On his boat, surrounded by the Long Island Sound, checking kelp lines is Jonathan McGee’s happy place.
“Growing up, I spent a lot of time on the Sound. I’m a big water person and I’ve always been an environmentalist, so when I learned about the process of cultivating kelp, it didn’t take long for me to say ‘OK, I want to do this,’” says McGee, who has been farming kelp off the coast of Connecticut since 2019.
It led McGee and fellow Connecticut seaweed farmer Suzie Flores to create the Sugar Kelp Cooperative. Officially established in 2022, the Sugar Kelp Cooperative consists of McGee, Flores and four other kelp farms in Connecticut and Rhode Island. Each farmer is a voting member of the cooperative, with an ownership stake, and they’re hoping to grow in 2023 to include farmers in Massachusetts and Maine. “Suzie and I kept talking about marketing and we kept coming up with ideas. We realized we needed to create an entity whose main goal is market generation. To do that, we needed to become a distributor and have year-round supply for it to be sustainable,” says McGee.
In their first two years, Sugar Kelp created the popular New England Kelp Harvest Week, which takes place depending on the harvest season in mid to late April. The eventweek is a way for them to promote sales to restaurants, retail shops such as fish markets and food co-ops and breweries and distilleries, while introducing the general public to new ways to eat kelp.
“It’s really cool to see all the different applications for kelp,” says McGee, adding that he’s looking forward to seeing how a few of the bakeries they’re now selling use kelp.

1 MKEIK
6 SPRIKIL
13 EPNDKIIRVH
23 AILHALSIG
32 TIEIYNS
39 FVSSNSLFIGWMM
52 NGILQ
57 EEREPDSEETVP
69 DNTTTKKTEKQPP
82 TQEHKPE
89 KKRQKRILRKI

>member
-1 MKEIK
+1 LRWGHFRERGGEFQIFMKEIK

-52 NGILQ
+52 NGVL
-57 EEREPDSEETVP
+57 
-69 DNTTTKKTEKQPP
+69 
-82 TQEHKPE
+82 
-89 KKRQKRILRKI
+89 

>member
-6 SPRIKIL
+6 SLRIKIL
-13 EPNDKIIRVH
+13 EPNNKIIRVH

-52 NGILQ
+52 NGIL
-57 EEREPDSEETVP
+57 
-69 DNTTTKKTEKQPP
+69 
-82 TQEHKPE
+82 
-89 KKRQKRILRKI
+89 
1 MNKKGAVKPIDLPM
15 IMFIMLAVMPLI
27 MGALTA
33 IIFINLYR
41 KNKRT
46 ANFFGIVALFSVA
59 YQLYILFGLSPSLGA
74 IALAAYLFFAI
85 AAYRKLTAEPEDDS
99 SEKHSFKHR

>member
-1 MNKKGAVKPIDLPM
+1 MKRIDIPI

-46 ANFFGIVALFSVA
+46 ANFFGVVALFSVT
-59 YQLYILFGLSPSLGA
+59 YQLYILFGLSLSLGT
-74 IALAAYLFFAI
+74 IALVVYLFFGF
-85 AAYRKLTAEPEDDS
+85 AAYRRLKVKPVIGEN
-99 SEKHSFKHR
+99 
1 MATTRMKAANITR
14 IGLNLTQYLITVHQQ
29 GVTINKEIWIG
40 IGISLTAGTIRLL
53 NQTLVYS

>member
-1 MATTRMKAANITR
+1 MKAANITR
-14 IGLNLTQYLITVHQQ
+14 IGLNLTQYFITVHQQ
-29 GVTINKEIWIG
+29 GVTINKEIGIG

Overall, McGee says they’ve been happy with the results of New England Kelp Harvest Week, with every participating vendor telling them it was a net profit for their business.
But while they’re hoping to expand kelp week from primarily based in Connecticut to up the Rhode Island shoreline and down into New York in 2023, their biggest goal and challenge is creating year-round supply and demand.
“It’s the difference between being a special on someone’s menu and being a standard,” says McGee.
The cooperative handles everything post-harvest, including marketing, product development and sales efforts, to make sure that the kelp gets where it needs to go. They process the kelp to make it shelf stable for roughly a week, by drying it or blanching and freezing the fresh kelp. Right now, they dry out their kelp in a solar-powered seaweed processing facility. Seaweed farming is becoming increasingly popular for its potential to help mitigate climate change while supporting working waterfronts and providing people with healthy food. Kelp doesn’t require external inputs such as feed or fertilizer to grow, it doesn’t require fresh water or land, and it doesn’t produce methane emissions. But while seaweed farming is growing, getting permits to farm can be a long and arduous process.
“Our regulations are quite robust and for good reason,” says McGee. “But it means there’s a good amount of oversight from the beginning when creating a site.
McGee had identified four potential sites for kelp farming before finally getting approval. And after a site is found and permitting given, kelp farmers still have to have their seaweed tested annually for food consumption, something that the cooperative helps the farmers do.
For farmers like McGee to keep growing it, they have to be able to sell it. While seaweed has long been farmed and consumed throughout the world, the industry is relatively young in the U.S., with farmers working to create a demand for their project.
Creating that year-round supply will also allow the Sugar Kelp Cooperative to invest in processing on a larger scale and survive potential weather disruptions or crop failures.
Passionate that farmers should be able to make a living wage and that growing kelp should leave the local waterways and the planet better, the Sugar Kelp Cooperative is part of a growing trend of aquaculture farmers forming cooperatives to make it feasible for more farmers to regeneratively farm the ocean.